|Laurie Kelley opens gala|
Save One Life celebrated its third annual spring Gala at an elegant, waterfront venue, The Exchange, located at Boston’s historic Fish Pier. Enjoying the balcony overlooking the ocean, or the expansive interior, about 120 guests from across the country dined on hors d’oeuvres and mingled. Guests represented the hemophilia community in full range, from pharmaceutical companies, to specialty pharmacies, from patients to families.
|Neil Herson receives recognition from Martha Hopewell|
I opened the evening at 7 pm welcoming our guests. I like to use very current events to weave into my talks, and found a metaphor to use in my opening: while getting ready for the gala, I dropped something on the floor. When I bent down, I happened to look under my bedroom bureau and amidst the dust bunnies and mounds of pet hair (my daughter overlooked this during her vacuuming chores), I found a shoe that had been missing for some time. It made me think that sometimes we have to go into the dark places, the not-so-glamorous places, even the dirty places where we’d rather not go to find the things we are missing or have lost. In our affluent society (and most of us are affluent compared to those we serve), we slowly and subtly can lose our compassion, tolerance, mission, and unconditional giving.
A slide show of the many faces of children and young adults from developing countries helped by Save One Life played in the background during the three hour gala, showing some of those unglamorous places–megaslums, rural villages, hamlets, townships. It also showed the faces of suffering.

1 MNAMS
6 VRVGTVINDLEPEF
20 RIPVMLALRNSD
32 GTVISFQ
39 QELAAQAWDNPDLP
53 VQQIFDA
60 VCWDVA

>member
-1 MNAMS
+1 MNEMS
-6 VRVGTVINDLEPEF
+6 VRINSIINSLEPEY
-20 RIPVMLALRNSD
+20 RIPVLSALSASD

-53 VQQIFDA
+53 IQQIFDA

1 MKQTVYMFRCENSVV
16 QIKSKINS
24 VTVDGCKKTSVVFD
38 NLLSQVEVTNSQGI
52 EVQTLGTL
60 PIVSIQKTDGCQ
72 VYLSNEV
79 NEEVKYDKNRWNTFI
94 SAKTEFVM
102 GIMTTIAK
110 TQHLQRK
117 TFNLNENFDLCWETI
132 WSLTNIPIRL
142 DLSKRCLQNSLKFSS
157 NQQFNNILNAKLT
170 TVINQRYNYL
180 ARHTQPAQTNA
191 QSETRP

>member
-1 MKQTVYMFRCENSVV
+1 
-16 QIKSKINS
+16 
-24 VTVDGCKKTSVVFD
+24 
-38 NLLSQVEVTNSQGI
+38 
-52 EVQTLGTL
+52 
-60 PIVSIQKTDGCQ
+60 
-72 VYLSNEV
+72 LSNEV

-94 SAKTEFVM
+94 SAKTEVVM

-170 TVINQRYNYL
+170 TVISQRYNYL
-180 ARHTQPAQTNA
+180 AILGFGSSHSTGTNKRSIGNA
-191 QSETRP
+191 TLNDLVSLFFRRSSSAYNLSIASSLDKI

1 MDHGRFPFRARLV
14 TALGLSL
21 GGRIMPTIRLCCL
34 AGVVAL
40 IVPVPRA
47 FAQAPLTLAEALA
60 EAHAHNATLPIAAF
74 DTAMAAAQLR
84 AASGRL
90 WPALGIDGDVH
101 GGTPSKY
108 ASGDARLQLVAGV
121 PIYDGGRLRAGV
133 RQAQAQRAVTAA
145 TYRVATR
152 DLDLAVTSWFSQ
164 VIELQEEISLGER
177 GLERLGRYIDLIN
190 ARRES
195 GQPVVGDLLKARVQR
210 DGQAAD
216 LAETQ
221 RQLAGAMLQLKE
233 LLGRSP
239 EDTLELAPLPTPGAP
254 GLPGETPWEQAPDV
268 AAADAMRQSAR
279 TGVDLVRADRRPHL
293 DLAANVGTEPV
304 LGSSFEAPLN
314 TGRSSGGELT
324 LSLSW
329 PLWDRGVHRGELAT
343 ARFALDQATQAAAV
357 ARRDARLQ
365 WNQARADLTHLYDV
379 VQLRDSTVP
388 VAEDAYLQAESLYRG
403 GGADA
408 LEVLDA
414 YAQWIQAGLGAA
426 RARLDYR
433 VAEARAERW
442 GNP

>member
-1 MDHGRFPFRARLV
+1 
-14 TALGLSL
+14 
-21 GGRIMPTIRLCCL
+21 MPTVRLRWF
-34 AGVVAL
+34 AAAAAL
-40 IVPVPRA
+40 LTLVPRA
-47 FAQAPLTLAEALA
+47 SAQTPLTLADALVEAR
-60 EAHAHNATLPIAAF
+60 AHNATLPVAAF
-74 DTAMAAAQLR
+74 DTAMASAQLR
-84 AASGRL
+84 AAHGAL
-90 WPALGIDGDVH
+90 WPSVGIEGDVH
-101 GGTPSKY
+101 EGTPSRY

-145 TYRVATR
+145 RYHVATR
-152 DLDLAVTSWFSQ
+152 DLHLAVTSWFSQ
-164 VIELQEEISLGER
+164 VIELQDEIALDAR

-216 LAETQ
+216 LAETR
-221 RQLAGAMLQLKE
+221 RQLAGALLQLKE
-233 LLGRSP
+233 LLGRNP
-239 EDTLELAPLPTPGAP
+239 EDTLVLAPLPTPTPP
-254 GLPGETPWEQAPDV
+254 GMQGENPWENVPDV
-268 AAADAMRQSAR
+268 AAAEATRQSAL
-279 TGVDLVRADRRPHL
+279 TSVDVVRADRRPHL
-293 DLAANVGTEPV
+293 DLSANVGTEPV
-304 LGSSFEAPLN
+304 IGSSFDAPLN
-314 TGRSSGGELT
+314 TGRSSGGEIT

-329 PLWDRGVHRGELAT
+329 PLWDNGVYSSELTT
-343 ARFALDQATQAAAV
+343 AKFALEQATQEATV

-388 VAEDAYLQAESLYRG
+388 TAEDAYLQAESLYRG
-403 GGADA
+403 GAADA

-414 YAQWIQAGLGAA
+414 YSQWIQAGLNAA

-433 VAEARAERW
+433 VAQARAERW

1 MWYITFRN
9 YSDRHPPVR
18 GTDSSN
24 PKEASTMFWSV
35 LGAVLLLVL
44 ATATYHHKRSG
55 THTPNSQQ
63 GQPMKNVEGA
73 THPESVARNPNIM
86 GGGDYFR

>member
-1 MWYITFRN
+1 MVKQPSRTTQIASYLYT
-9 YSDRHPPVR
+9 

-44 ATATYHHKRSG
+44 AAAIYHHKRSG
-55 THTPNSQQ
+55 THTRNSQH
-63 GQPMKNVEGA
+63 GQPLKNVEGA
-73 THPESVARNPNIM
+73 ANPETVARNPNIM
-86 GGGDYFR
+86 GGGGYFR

We thanked our sponsors of the event, donors, and presented Donor of the Year award to Rich Gaton and his company, BDI Pharma, who sponsor 17 children. Special recognition was given to Patrick Schmidt, CEO of FFF Enterprises (88 children), Wolfgang Marguerre, chairman of Octapharma (70 children), and Neil Herson, president of ASD Healthcare (50 children). Only Neil was present from Texas that night.
|Usha accepts award from Tricia Sico|
We had special guests present: Usha Parthasarathy and her husband from India. Usha is our volunteer liaison, and we simply would not have an Indian program without her. We have over 500 beneficiaries just in India and Usha maintains updates on them all! She received a surprise award for her dedication. And she accepted Program Partner of the Year award on behalf of the Kunnamkulam Chapter in India.
A special award was also given to Barry Haarde, a 47-year-old Texan with hemophilia and HIV who had just concluded his second Ride Across America that afternoon, at 3 pm in Salisbury, Massachusetts! Such dedication! Barry averaged over 100 miles a day to raise $35,000 for Save One Life. Barry also dedicated each day of his ride to someone who passed away from hemophilia and HIV, and posted their photos on Facebook. Remarkable thoughtfulness!
Our Inspiration Award went to board member Chris Bombardier, a 27-year-old who has summit both Kilimanjaro and Aconcagua, highest peaks on their continents, becoming the first American with hemophilia on Kili, and the first person with hemophilia ever to summit Aconcagua. We were blessed to have both men in our midst Thursday night.
|Laurie with local patients Justin Levesque and
Mark Zatyrka (of AHF, and former board member)
Thanks to everyone who attended this wonderful event! We raised money to help support our great team, Martha Hopewell (executive directer), Tricia Sico (program director) and Michelle Higson (executive assistant). Without them, we could not operate or progress; with them, we have progressed so far!
We have more children waiting for sponsorship. Please visit www.saveonelife.net to learn more! (More gala pics to come!)
Interesting Book I am Reading
All That You Can’t Leave Behind: A Rookie Missionary’s Life in Africa by Ryan Murphy [Kindle]
This might be a good first book for someone c
ontemplating becoming a missionary in Africa. It’s an interesting first look at the culture shock one can experience. It’s also interesting what drove Ryan and his wife and new baby to ell everything they owned, beg for survival funds, and leave to a difficult place to teach the schoolchildren of other missionaries. For the experienced, this book is much too fluffy, superficial and lacking in depth, history. It’s told in a rambling, blog-style or journal-style, which might appeal to the younger generation. Not bad, but not meaty or deep; it’s a quick read, too. Two/five stars.